07 • 03 • 2017
Surfrider’s Chapter Network Mobilizing for Clean Water and Healthy Beaches
For over 30 years, improving coastal water quality has been one of the Surfrider Foundation’s top priorities. We believe everyone should have access to clean water to surf, swim and play in. Not only that, we expect beaches to be clean and free from trash as well.
Across North America, Surfrider Chapters are taking a multi-tiered approach to tackle ocean pollution problems. We are testing the waters for bacteria and toxins, raising public awareness and providing integrated solutions to ocean pollution, solutions that restore healthy watersheds, protect local water supplies and keep pollution from reaching the ocean.
Thus far 2017 has been an impactful year when we consider everything our chapter network has accomplished thus far in to help protect clean water and healthy beaches. At the beginning of April, the Maui Chapter collected its first water quality samples from 18 beaches and creeks along the North Shore of Maui. Their volunteer-run Blue Water Task Force (BWTF) program complements the beach monitoring program run by the Hawaii Department of Health. Surfrider Maui is proud to be doing their part to help ensure that surfers, swimmers and beachgoers have the information they need to not get sick at the beach. See where they are testing and view their results here.
This spring the Northwest Straits Chapter in Bellingham, Washington and the Vancouver Island Chapter in British Columbia, Canada, both achieved victories in multi-year campaigns to stop the flow of polluted water to their cherished beaches. This is the first summer in many years that beachgoers will not have to be welcomed by a sign advising against swimming when they enter the beach area at Larrabee State Park. Learn more about the efforts of the Northwest Straits Chapter’s BWTF volunteers to bring about this victory for clean water here.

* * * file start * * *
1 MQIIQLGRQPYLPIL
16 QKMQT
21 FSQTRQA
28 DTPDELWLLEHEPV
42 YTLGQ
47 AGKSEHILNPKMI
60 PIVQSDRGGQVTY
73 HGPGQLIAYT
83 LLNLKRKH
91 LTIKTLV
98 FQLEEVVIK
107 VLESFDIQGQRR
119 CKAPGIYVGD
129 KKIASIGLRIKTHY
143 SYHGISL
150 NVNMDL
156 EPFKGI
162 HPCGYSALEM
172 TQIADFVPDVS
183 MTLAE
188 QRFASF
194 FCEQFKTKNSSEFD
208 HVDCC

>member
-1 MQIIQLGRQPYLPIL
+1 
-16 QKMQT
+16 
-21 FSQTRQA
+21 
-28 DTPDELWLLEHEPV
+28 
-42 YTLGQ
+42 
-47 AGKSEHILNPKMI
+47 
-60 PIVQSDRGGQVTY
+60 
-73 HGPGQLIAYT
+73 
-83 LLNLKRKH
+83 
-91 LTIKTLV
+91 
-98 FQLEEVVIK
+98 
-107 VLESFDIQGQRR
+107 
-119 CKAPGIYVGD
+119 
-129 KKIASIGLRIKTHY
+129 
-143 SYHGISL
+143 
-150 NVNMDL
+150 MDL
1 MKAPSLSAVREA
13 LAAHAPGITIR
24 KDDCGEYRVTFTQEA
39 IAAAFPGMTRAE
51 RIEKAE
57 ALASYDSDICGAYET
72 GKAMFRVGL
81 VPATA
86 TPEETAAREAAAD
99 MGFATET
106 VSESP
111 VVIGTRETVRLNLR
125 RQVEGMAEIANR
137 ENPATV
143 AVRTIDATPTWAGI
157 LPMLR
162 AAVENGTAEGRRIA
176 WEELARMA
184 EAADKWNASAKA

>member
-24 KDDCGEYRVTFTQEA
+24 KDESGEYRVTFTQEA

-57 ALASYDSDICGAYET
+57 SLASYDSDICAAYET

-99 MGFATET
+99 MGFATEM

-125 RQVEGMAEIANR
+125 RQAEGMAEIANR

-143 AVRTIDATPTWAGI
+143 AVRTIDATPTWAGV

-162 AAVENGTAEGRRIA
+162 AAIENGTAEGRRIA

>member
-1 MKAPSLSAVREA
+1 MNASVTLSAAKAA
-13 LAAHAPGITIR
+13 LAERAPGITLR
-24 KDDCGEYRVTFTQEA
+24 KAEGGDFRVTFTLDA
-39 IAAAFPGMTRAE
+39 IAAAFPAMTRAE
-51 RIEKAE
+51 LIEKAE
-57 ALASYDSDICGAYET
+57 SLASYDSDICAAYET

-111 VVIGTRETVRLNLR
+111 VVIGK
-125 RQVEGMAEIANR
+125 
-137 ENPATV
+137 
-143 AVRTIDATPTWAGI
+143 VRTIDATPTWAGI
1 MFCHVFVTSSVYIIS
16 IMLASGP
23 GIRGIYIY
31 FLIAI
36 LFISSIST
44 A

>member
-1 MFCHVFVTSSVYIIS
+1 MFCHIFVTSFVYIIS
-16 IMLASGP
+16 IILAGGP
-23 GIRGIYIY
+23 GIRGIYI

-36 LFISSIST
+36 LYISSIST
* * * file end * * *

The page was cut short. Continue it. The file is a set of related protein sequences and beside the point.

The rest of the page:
The Vancouver Island Chapter also joined a coalition of local environmental and community groups to breathe life and vitality into a decades-long struggle to convince the regional authorities to build a sewage treatment plant to service the City of Victoria, British Columbia. This victory will finally stop the daily discharge of 40 million gallons per day of untreated sewage effluent into the Strait of Juan de Fuca which separates Canada from the U. S.. Learn more about this major accomplishment here.
But our chapters aren’t just testing the water and fighting campaigns, we’re also rolling up our sleeves and getting dirty ourselves with our Ocean Friendly Gardens program. By educating community members and professionals on a better way to landscape our private and public properties, we can keep urban runoff from polluting our oceans, waves and beaches. See how the Eastern Long Island Chapter is using their OFG program to transform people’s attitudes to be part of the solution for clean water here.
Surfrider volunteers also aren’t above putting on some gloves and picking up trash at the beach either. In fact, on July 5th there will be a number of chapter’s hosting Morning After Beach Clean-ups to pick up the litter left behind from holiday picnics and firework displays. San Diego, CA; Bellingham, WA; and Montauk, NY are just a few planned locations. Find the closest chapter to you and see how you can pitch in and get involved to help protect clean water and healthy beaches! Just click here.